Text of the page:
A blog post from November introduces an enhancement to the original scheme that does offer clear benefits to the user: synchronization of repositories between multiple computers. Code for this feature is already available on Github, though interestingly enough, as a separate server. The functionality to synchronize client data between browsers is already present in Firefox Sync (formerly Weave), though, so app repository synchronization may make it there someday.
Another proposed enhancement to the architecture that has implications for app developers is support for cryptographically signed manifests, which would allow the browser to verify that a manifest has not been altered by an attacker. The manifest specification is still undergoing revision, including a discussion on how best to let an application delegate installation authority to a third-party — i.e., allowing an app manifest to specify which stores and directories are authorized to sell (or perhaps even list) it.
Further out, the project mentions several ideas for extending the repository and dashboard functionality to provide better OS integration, such as a notification framework, cross-application search methods, and possible support for cross-site user-experience schemes like OExchange, which could be used to link user content from several different apps into a single unified set of documents.
Wherever cross-site functionality is concerned, security becomes an issue. The project has a dedicated page outlining all of the possible security and privacy concerns it knows of in the Open Web App architecture, and where possible, potential solutions.
Because the system is primarily used as a way to connect to third-party sites, most of the potential attack vectors are not direct exploits of the web app in question (such as stealing a user's GMail password); those would be security holes in the service itself. Rather, the page describes attacks against the repository, the installation and verification functions, and the dashboard.
Some aspects of the system do not introduce any new attack vectors. Tampering with the repository itself or any installed app's manifest amounts to an attack on the browser's implementation of HTML5 local storage — though it should also be noted that the signed manifests proposal mentioned earlier is a safeguard against this. Likewise, intercepting application launch via a man-in-the-middle attack amounts to performing the same attack against the existing site's OpenID login implementation.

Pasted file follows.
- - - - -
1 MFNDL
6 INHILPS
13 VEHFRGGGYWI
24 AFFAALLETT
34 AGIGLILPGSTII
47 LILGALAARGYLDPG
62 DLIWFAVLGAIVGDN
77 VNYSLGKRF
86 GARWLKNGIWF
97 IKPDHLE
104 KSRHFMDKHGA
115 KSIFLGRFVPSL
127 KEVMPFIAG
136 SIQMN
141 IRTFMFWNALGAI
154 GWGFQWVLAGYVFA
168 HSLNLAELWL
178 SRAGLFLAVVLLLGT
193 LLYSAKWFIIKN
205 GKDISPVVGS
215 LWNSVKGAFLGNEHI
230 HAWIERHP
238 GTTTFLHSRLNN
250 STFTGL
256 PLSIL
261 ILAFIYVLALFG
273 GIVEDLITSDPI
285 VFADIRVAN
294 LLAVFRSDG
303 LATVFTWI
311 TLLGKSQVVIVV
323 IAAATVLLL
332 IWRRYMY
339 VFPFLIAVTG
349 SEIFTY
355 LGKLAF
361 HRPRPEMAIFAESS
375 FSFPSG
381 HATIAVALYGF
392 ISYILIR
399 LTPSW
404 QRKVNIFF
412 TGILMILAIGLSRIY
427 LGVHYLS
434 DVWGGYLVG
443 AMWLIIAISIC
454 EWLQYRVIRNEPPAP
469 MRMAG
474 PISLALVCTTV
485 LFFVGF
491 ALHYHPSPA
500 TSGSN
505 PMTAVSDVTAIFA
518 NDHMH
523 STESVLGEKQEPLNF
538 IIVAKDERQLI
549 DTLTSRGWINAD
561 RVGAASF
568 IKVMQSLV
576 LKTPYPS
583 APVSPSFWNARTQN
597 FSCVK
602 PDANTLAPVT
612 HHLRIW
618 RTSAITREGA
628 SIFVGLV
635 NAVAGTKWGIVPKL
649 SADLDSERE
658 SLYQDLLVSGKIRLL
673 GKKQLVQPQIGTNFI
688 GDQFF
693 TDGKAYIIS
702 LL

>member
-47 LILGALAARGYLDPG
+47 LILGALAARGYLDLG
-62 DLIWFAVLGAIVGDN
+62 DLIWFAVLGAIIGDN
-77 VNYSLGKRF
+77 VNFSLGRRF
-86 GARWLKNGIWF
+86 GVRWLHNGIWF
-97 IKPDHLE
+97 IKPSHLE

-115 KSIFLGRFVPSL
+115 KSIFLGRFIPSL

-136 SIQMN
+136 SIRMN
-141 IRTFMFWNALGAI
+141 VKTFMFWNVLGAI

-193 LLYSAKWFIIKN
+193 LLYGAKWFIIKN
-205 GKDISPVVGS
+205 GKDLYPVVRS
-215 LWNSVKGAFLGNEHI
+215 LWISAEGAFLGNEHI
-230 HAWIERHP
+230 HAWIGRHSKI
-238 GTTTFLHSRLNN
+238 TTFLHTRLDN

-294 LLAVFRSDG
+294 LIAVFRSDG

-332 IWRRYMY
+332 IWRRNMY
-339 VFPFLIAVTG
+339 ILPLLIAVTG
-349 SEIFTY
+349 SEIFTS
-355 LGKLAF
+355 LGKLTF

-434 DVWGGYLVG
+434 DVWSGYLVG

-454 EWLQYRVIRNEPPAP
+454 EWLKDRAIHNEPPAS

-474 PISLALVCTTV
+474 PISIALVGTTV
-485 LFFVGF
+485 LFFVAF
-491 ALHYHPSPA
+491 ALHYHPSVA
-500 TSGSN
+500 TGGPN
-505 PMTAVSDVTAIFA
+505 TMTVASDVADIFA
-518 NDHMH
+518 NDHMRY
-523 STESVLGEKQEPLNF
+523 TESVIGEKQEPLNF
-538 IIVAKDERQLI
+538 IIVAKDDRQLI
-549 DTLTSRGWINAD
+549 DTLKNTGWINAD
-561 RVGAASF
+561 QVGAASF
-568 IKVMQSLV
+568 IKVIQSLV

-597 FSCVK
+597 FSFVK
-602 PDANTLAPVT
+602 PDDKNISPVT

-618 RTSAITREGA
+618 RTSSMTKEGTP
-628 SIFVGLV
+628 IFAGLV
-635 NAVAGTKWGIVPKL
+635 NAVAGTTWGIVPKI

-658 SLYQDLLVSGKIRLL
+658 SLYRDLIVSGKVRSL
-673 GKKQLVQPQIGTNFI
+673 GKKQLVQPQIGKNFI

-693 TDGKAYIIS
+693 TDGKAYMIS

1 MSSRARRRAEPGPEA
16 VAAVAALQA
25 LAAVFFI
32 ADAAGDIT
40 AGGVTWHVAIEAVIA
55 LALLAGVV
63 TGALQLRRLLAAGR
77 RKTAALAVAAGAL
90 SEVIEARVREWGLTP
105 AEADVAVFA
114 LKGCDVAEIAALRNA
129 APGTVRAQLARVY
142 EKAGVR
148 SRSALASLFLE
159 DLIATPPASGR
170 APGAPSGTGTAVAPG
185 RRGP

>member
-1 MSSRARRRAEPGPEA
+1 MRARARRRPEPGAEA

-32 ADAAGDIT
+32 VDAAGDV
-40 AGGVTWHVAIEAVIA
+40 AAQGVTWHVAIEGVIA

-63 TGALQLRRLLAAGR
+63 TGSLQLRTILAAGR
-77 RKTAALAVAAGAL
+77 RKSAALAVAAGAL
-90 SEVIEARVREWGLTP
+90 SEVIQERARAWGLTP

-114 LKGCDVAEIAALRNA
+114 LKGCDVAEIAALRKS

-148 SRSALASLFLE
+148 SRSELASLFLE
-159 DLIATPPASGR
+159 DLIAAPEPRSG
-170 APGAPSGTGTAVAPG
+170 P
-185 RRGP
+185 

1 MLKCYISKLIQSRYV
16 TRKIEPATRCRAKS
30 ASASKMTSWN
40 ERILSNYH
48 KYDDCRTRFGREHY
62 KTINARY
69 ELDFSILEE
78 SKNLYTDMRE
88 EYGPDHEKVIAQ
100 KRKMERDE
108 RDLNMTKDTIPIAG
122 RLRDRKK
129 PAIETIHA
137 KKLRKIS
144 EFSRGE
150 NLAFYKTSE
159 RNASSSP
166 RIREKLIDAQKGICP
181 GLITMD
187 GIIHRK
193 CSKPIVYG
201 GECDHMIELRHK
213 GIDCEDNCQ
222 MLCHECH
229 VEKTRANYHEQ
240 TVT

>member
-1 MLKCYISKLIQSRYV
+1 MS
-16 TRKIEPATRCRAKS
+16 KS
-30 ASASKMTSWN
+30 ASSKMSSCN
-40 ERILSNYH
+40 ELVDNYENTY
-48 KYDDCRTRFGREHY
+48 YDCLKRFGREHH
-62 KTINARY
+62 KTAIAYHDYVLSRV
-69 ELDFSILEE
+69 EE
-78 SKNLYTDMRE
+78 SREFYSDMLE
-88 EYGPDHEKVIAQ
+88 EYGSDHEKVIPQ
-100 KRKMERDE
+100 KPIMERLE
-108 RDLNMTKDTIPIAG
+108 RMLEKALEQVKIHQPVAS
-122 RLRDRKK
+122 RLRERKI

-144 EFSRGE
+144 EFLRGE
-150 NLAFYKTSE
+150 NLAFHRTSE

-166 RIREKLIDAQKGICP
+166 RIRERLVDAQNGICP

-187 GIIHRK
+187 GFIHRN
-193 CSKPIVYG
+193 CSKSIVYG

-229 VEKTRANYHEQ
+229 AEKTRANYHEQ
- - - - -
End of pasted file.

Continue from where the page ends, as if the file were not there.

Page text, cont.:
Finally, it would be possible to build a malicious "app store" that, through iframe defacement, tricks the user into installing a different application than the one they intend. The page notes that Firefox 4's Content Security Policy can protect against this vulnerability.
Strangely absent from the Open Web App project documentation is how the scheme could fit in with Mozilla's other web application / desktop integration product, Mozilla Prism. Prism is the renamed XULRunner browser, which can be used to launch sites in separate processes that behave more like a native application on a desktop system — living in the system tray, running at startup, and so forth. Some of the proposed extensions to the Open Web App architecture sound like they would be a good fit for Prism, but there is no indication that native repository functionality is headed in Prism's direction.
Still, that is a hurdle that can only be overcome with evangelism, not with specifications. The development community is at least aware of the difference. On Tuesday, Google unveiled a similarly-themed "app store" designed to function solely with its Chrome browser. During the press conference, a Twitter message from one reader was re-tweeted multiple times, asking "So why again are we building web apps 'for Chrome' instead of for the Web?" If Mozilla is correct about the growing desire of web application developers to have an "app store" model in which to hawk their wares to the public, it can only find that question encouraging — but it may still face a long slog uphill to make truly cross-browser applications the standard.